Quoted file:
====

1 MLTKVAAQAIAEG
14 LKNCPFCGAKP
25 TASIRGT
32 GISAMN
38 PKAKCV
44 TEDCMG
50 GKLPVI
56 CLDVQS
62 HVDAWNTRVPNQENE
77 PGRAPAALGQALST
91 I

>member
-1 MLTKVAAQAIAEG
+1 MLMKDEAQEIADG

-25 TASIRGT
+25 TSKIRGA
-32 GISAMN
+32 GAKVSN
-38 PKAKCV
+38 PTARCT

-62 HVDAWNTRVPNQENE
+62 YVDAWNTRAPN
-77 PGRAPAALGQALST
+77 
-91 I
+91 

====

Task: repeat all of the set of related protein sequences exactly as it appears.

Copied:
1 MLTKVAAQAIAEG
14 LKNCPFCGAKP
25 TASIRGT
32 GISAMN
38 PKAKCV
44 TEDCMG
50 GKLPVI
56 CLDVQS
62 HVDAWNTRVPNQENE
77 PGRAPAALGQALST
91 I

>member
-1 MLTKVAAQAIAEG
+1 MLMKDEAQEIADG

-25 TASIRGT
+25 TSKIRGA
-32 GISAMN
+32 GAKVSN
-38 PKAKCV
+38 PTARCT

-62 HVDAWNTRVPNQENE
+62 YVDAWNTRAPN
-77 PGRAPAALGQALST
+77 
-91 I
+91 